Internet Explorer XSS Vulnerability now Public: About XSS Threats

Earlier this month, security researcher David Leo disclosed a new vulnerability found in Microsoft Internet Explorer. The vulnerability was initially reported in October but was not addressed by Microsoft. According to reports, the severe security flaw allowed the same origin policy of the browser to be violated, which could let attackers steal user credentials or deploy phishing attacks via different websites. The vulnerability is known as a universal cross-site scripting (XSS) flaw.

What is Cross-site Scripting?

Cross-site Scripting (XSS) is an attack found in websites and/or web applications that accept user input. Examples of these include search engines, message boards, login forms, and comment boxes. Web forms like those that return an error message, for example, make it possible for attackers to exploit this vulnerability by adding malicious code to these functions. This allows the malicious code into the targeted website’s content, making it a part of that website, and thus affecting users who visit or view the site.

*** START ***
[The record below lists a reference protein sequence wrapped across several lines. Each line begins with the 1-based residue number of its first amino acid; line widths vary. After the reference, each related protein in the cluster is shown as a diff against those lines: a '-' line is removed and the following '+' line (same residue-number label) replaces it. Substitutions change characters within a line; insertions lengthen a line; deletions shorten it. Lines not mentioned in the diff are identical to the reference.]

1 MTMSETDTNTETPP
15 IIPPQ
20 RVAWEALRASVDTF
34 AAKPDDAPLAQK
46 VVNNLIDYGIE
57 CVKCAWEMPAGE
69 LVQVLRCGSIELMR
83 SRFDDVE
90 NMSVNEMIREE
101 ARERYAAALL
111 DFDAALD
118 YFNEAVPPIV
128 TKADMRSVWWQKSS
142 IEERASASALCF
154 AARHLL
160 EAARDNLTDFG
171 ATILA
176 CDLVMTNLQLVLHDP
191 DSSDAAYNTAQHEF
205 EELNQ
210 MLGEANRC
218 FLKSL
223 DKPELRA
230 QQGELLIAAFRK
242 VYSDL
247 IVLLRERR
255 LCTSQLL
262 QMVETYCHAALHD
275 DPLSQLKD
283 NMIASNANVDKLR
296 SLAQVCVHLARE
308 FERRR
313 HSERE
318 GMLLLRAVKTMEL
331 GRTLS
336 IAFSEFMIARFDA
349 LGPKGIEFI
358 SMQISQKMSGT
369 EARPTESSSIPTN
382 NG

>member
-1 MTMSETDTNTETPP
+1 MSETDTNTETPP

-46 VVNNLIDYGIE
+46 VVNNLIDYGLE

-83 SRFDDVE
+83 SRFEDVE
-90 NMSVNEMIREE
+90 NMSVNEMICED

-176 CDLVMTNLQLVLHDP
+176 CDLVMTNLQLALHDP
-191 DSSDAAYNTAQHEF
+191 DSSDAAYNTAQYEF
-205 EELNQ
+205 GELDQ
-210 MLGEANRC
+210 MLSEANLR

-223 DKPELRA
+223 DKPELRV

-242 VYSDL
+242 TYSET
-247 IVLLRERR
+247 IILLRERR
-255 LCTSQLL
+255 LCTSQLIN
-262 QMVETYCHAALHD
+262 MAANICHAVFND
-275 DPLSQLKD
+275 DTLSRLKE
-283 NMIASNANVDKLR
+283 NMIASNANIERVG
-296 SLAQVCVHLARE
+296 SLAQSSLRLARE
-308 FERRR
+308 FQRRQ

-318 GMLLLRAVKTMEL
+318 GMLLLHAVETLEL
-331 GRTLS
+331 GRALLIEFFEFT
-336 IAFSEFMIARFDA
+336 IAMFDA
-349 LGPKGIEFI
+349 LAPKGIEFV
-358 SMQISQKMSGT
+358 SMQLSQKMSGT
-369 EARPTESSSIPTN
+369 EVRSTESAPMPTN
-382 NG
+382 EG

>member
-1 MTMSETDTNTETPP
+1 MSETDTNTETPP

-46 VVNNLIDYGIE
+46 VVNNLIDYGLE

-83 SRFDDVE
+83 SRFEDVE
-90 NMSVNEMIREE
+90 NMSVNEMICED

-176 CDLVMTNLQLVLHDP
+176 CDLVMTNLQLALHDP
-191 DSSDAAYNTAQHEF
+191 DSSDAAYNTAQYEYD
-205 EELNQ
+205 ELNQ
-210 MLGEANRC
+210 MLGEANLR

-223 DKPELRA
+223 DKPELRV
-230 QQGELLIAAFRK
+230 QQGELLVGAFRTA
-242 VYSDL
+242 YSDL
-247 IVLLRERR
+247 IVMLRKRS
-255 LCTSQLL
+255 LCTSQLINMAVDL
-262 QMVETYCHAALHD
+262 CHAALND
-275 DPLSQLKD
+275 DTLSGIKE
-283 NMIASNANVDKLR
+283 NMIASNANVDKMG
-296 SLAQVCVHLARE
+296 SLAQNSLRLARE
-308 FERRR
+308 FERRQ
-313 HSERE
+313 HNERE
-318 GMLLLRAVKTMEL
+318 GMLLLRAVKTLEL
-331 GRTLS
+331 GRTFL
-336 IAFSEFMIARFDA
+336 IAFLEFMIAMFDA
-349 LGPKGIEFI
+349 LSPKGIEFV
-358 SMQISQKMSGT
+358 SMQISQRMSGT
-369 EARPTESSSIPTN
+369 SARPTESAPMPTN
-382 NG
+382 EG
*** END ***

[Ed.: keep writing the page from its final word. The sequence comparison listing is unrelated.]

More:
Websites that are compromised through XSS can cause a number of threats to a user’s system. The impact may vary from a display of inappropriate content to allowing malware downloads without the user’s knowledge. Additionally, because attackers can turn trusted websites into malicious ones, this can cause damage to the reputation of the website owner. While XSS problems cannot be directly addressed by users, there are several ways to prevent being a victim. Here are suitable tips for web developers, IT admins, and users on how to avoid an XSS attack:

For Website developers

  • Always keep software updated to their latest versions
  • Regularly examine the process of web applications to trace possible exploits
  • Introduce security products such as Web Application Firewall (WAF) and XSS filtering

For Users

  • Use security with web reputation
  • Access websites by directly typing in its URL and avoid blindly clicking on third-party links without verifying them first
  • Make sure to update system software and applications to prevent secondary vulnerability exploitation
  • Avoid clicking on links from unknown users on sites, emails or posts on message boards. This may lead to compromised pages
  • Don’t forget to update to the latest browser version

For IT Admins

  • Introduce comprehensive security products in end-point environments and update to the latest versions
  • Block suspicious traffic going to external sites from the network

Like it? Add this infographic to your site:
1. Click on the box below.   2. Press Ctrl+A to select all.   3. Press Ctrl+C to copy.   4. Paste the code into your page (Ctrl+V).

Image will appear the same size as you see above.